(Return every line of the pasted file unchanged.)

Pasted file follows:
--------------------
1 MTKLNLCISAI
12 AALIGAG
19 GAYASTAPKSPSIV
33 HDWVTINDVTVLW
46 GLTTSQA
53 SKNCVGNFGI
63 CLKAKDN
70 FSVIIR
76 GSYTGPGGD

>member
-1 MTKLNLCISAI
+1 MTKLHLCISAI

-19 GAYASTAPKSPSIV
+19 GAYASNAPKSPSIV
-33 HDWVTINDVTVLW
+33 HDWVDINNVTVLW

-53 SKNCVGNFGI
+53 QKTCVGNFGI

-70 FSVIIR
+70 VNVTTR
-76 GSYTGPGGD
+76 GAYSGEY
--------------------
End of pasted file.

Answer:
1 MTKLNLCISAI
12 AALIGAG
19 GAYASTAPKSPSIV
33 HDWVTINDVTVLW
46 GLTTSQA
53 SKNCVGNFGI
63 CLKAKDN
70 FSVIIR
76 GSYTGPGGD

>member
-1 MTKLNLCISAI
+1 MTKLHLCISAI

-19 GAYASTAPKSPSIV
+19 GAYASNAPKSPSIV
-33 HDWVTINDVTVLW
+33 HDWVDINNVTVLW

-53 SKNCVGNFGI
+53 QKTCVGNFGI

-70 FSVIIR
+70 VNVTTR
-76 GSYTGPGGD
+76 GAYSGEY